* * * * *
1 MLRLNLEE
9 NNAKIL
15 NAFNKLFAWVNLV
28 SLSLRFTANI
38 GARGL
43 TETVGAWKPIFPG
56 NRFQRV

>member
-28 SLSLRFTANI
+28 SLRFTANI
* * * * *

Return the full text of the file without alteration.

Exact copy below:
1 MLRLNLEE
9 NNAKIL
15 NAFNKLFAWVNLV
28 SLSLRFTANI
38 GARGL
43 TETVGAWKPIFPG
56 NRFQRV

>member
-28 SLSLRFTANI
+28 SLRFTANI